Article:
The next release might support some subset of ESMTP; I haven't seen
    the detailed specs.


    :Another is how
    :well they interoperate with, and how easy they are to set up for, modern
    :Microsoft VPN client software.

    If you only have one external IP address that you are PAT'ing everything
    through, and you are using PPTP as your "modern" client software,
    then the PIX is not going to be able to handle more than one such
    connection at a time (because it doesn't have any way to distinguish
    the different GRE sessions, as GRE has no port numbers.)

    If you have at least as many external IP addresses available as you
    will have simultaneous PPTP sessions, then you can 'global' an IP
    range for NAT'ing purposes, and PPTP will work fine with that.
    However, unless you are using PIX 6.3(3) or later, there is no way to
    "reserve" the global IPs for PPTP, so those ftp/www sessions will
    grab the global IPs before the PPTP sessions. [In 6.3(3) or later,
    you could do policy NAT with a policy ACL matching the PPTP traffic
    and you could associate that policy number with the 'global' that
    had the IP range whilst letting everything else us the PAT'ing
    'global' statement.]

    If you have plenty of available routable IPs, or if by "modern"
    Microsoft VPN client software you refer to IPSec such as is Windows XP,
    then you should be much better off, in theory; I haven't, though,
    tried running XP's IPSec. (Something else for the endless to-do list...)
    --
    Suppose there was a test you could take that would report whether
    you had Free Will or were Pre-Destined. Would you take the test?
    Walter Roberson, Aug 22, 2004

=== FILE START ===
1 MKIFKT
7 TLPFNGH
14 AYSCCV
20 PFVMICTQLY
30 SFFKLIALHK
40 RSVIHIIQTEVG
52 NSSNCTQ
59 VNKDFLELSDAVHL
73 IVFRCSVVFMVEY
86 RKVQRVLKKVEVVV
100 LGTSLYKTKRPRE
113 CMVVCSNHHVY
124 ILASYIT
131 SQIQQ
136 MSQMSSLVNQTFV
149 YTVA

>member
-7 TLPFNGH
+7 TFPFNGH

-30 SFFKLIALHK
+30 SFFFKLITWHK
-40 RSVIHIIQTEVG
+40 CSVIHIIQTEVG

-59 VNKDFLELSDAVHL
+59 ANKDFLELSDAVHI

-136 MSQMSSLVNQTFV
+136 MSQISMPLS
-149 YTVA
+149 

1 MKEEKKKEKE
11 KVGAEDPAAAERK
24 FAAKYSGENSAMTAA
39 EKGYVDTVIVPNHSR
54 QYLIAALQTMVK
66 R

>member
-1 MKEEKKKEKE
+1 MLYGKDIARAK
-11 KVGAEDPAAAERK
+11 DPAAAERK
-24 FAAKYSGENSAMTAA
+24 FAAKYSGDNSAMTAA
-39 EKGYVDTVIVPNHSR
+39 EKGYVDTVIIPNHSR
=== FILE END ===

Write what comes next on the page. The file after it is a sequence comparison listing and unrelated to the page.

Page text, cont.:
#9
  10. Frank Fegert Guest

    PIX and MS RADIUS (was: PIX vs router for small business inboundSMTP protection)

    Hi,

    sorry for interrupting here. I'm particularly interested
    in the following sentence:

    PES wrote:
    > I always use the Cisco VPN client with XAUTH to a radius server (included in
    > windows).


    I'm afraid i'll have to do this in the near future. I'd
    prefer a Cisco ACS, which supports this without hassle,
    but customer wants to use M$ IAS (RADIUS) :-(
    I found the "Cisco Secure PIX Firewall 6.x and Cisco VPN
    Client 3.5 for Windows with Microsoft Windows 2000 and
    2003 IAS RADIUS Authentication" dokument, but i'm curious
    to what degree i can put the user/vpngroup information
    on the IAS? From the VPN 3000 i know one can put pretty
    much anything but vpngroup-name and vpngroup-password in
    the ACS. Is this also the case with the PIX resp. IAS?
    Plus is there a reference for the related av-pairs? I
    failed to find those related to the vpngroup. For the IP/
    mask/gateway i would have used the IETF av-pairs listed
    in the ACS docs, is this correct?
    I'd appreciate it, if anyone could provide me a sample